The son of a Danish painter and sculptor, George Clausen was born in London in 1852, and trained in London with a firm of decorators. He studied in the evenings at the South Kensington Schools, and after winning several prizes and a scholarship for painting, became a full time artist in 1871. After the end of his scholarship, he became assistant to the painter Edwin Long, who advised him to travel to the Low Countries. He completed his training in Paris, working briefly under Bouguereau. He exhibited in London from 1876, producing pictures in the Dutch style until the beginning of the 1880s, when he married and moved to the country, thereafter painting various rural subjects. His work showed the influence of Bastien-Lepage, of whom he was a great admirer. In 1886 he was a founding member of the New English Art Club. His work The Girl at the Gate was bought under the terms of the Chantrey Bequest in 1889, and in 1895 he was elected ARA. He became a full Academician in 1908, having already held the Professorship of Painting at the Academy from 1903-6.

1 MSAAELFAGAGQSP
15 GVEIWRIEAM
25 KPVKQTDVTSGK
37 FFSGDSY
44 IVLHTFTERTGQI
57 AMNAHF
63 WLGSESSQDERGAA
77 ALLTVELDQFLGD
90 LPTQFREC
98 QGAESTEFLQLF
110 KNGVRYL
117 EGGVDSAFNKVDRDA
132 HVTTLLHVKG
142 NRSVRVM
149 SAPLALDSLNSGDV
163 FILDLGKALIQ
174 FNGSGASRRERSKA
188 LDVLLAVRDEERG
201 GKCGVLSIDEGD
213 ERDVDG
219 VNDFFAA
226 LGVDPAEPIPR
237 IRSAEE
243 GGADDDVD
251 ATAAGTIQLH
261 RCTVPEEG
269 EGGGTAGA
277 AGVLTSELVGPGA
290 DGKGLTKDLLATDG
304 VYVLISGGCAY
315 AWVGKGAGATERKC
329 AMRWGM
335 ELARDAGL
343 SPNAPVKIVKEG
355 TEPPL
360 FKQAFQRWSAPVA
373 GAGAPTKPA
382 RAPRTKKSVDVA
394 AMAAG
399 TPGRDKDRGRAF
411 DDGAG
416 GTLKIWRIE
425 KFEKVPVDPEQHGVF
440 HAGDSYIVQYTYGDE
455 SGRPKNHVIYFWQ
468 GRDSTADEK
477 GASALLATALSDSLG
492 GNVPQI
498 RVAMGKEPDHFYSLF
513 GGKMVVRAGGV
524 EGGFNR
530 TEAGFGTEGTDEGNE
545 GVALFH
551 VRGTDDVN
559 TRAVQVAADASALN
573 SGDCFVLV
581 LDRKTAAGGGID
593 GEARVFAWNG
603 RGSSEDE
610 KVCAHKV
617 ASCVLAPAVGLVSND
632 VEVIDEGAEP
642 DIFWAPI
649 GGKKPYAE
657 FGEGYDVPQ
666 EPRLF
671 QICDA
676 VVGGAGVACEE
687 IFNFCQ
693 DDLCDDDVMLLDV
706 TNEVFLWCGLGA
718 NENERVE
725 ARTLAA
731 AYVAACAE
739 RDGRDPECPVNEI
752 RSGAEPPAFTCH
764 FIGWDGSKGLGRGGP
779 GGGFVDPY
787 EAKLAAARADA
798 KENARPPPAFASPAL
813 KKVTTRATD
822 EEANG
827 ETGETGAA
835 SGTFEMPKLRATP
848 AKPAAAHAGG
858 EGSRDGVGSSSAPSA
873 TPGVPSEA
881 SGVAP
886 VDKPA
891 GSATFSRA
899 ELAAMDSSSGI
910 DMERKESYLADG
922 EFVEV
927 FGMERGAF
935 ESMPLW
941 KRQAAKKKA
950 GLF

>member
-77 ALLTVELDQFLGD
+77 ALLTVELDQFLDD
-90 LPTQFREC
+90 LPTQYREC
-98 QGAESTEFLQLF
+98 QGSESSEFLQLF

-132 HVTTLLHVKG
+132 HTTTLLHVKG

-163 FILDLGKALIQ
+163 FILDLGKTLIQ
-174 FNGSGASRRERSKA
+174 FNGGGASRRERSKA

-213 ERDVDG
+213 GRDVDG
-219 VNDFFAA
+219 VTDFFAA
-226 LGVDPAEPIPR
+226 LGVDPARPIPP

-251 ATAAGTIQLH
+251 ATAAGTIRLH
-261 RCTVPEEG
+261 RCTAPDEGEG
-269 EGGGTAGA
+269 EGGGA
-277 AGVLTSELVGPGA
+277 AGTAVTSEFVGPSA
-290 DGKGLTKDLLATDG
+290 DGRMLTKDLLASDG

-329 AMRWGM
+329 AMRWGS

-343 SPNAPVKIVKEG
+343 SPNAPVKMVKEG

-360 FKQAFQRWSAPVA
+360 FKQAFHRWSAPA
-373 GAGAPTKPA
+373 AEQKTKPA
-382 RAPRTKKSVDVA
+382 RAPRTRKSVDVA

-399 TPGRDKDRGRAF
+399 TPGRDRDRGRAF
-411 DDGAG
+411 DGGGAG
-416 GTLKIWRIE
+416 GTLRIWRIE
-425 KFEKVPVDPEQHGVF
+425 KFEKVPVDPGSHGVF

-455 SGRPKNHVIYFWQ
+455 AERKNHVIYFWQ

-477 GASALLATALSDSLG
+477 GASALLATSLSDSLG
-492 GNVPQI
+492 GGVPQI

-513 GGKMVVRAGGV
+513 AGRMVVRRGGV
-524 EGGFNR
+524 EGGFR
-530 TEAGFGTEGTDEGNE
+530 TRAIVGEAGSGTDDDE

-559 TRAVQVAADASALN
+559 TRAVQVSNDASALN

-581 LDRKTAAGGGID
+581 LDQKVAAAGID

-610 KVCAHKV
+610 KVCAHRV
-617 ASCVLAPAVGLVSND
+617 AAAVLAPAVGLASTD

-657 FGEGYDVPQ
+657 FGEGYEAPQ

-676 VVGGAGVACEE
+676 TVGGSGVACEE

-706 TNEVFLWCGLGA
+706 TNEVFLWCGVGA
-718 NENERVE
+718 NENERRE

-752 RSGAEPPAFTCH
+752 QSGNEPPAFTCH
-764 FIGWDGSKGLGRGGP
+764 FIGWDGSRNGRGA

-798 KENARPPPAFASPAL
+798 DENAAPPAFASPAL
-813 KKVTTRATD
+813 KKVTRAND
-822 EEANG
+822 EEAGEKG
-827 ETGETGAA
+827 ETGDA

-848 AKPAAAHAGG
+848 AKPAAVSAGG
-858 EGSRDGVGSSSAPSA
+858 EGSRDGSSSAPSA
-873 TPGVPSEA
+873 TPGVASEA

The Girl at the Gate is in the collection of the Tate Gallery. A Dutch subject, High Mass at a Fishing Village on the Zuyder Zee is at Nottingham Castle Museum, and another is at Bristol. The Stone Pickers is at the Laing Art Gallery, Newcastle. Good examples of his rural subjects are in Leeds. Examples of his work from the First World War are in the Imperial War Museum.
Typical etching by George Clausen.
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